So now I'm feet up until we meet shortly for a meal and get together then it'll be some sack time in preparation for a big day of riding tomorrow - the weather looks pretty good although I may have to race the rain home after the ride.

More once I'm home and hopefully some video although the damn GoPro has been playing up again today...

Thursday, July 26, 2012

109 Cubic Inches

With the Vee approaching 24,000km and a pretty serious adventure ride planned for the weekend it was time for her to get a service.  Heading in I was wondering what sort of ride I'd be offered to get me to work (please not the FXR) and man was I in for a nice surprise.  This is what I was given ('scuse the crappy phone pic):

Suzuki M109 Boulevard
(34 times the capacity of the scooter next to it!)
The M109 is nearly 1800cc and 347kg of muscle and attitude and probably not your typical cruiser.  This thing makes masses of torque from idle up and forces it into the road via a massive 240 section rear tyre.  Add to this an exhaust system (non original) that I'm pretty sure is not there to muffle the beast but to announce it's presence and you have the recipe for a real hooligan of a bike.  So naturally I loved it!

The forward foot controls took me a second or two to find (and I have to say I weren't my cup of tea) but I was grinning as soon as I let the clutch out and pottered off up to the traffic lights.  The beast was making some fabulous noises under me and I was looking forward to the unfortunately short ride to work.

I never got out of third but with all that torque I was able to trundle along with 2,000rpm or less on the dial (actually an lcd bar graph type rev counter) and simply give the throttle the tiniest nudge to have it pull away. For some strange reason I got quite a buzz out of giving it short squirts and then backing off again, listening to the music the bike made on a closed throttle.  I also had the opportunity to nail the bike off the line at a set of lights and yes, my arms are now slightly longer than they were when I got up this morning - talk about fun!

And know we get to the handling.  Well, if you want outstanding handling you never buy a cruiser.  In saying that, when ridden like a cruiser (I've ridden a couple of others in the past) then there was absolutely no issues.  The rider is completely unaware of the 347kg weight once under way, the bike is long and low and feels balanced and planted.  When turning, the bike leans over so far quite easily and then gets to a certain point where it feels like that's it, but if you apply some muscle then it eventually comes around to your way of thinking and leans over some more.  I have a sneaking feeling that this is more to do with that big fat rear tyre than the lazy cruiser geometry.  I never scraped anything on the road but then I wasn't trying that hard.  Braking was simply a non issue as Suzuki actually puts brakes on it's bikes and that big donk gives masses of engine braking too.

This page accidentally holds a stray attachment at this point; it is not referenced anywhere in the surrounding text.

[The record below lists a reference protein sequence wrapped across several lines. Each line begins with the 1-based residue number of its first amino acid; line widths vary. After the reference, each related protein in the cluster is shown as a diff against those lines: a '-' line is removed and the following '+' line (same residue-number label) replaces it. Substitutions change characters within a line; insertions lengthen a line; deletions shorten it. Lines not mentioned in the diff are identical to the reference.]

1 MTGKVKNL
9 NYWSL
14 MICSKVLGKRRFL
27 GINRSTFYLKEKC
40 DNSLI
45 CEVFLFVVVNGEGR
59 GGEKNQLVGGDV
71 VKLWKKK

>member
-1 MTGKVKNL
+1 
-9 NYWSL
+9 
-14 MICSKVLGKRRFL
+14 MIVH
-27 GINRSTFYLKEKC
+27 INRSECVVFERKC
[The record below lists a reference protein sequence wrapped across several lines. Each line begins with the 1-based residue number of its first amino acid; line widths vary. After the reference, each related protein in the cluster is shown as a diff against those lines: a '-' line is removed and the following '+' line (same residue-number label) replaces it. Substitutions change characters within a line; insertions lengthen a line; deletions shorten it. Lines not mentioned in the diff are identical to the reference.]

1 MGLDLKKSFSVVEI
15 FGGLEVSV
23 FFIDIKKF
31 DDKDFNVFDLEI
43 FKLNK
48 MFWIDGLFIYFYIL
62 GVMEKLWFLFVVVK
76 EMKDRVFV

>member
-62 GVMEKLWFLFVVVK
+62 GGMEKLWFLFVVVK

Heading back into town to pick up the DL I was in a fair bit of traffic so I just pootled along with a handful of revs on the dial but played at being a Harley rider by making sure that I was giving the throttle a decent blip on down changes and even occasionally at the lights to let the cage drivers know I was there and they'd better be careful or they'd be sucked into the air filters on the 109...

But I had to give it back...and I have to say that a certain torquey 1,000cc V-twin did not quite feel quite as torquey as usual - but at least it didn't need any persuasion to go around corners...

I still want a 109 though...

Bark Busting

On Tuesday night I got to spend some quality time out in the shed fitting the newest (when will it ever end) farkle to the mighty Vee.

Bark Busters
The DL came with standard Suzuki hand guards.  These are great for helping keep the weather off my mitts but only offer minimal protection to the levers and the other stuff that hangs off the bars.  I've been lucky that I haven't broken a clutch lever on the two occasions that the bike has decided to have a lie down so it's about time I added this farkle.

A couple of scratches but still doing the job
 The Bark busters combine some quite solid aluminium crash bars and plastic hand guards.  There are generic Bark Busters to suit a range of bikes but in my case there is a DL specific item which means less issues fitting with all cabling and plumbing staying in it's original position and the bracketing fitting over or around it.  There are also two options for the hand guards: the Storm and the VPS.  The Storms are slightly larger hand guards while the VPS offer a little bit of adjust ability.  I chose the VPS.

How's it all go together?
The first simple job was to set the top portion of the hand guards in the position I wanted.  As it's winter I decided I wanted the guards as big as possible.  The top section simply screws to the lower and as it's all just plastic then I don't think that you'd want to be altering the position too much...

Fitting the top spoiler
Still not quite as big as the OEM items
Next up I had to remove the standard guards and the bar ends from the bike and start installing the brackets and guards.  The kit comes with replacement bar end weights that have quite a neat system to hold them in.  There is also the option of adding additional Bark Buster bar end weights on the outside of the aluminium crash bar.  I didn't buy these but if the new bar ends are not heavy enough I may notice more vibration through the handle bars so I may have to consider the additional weights.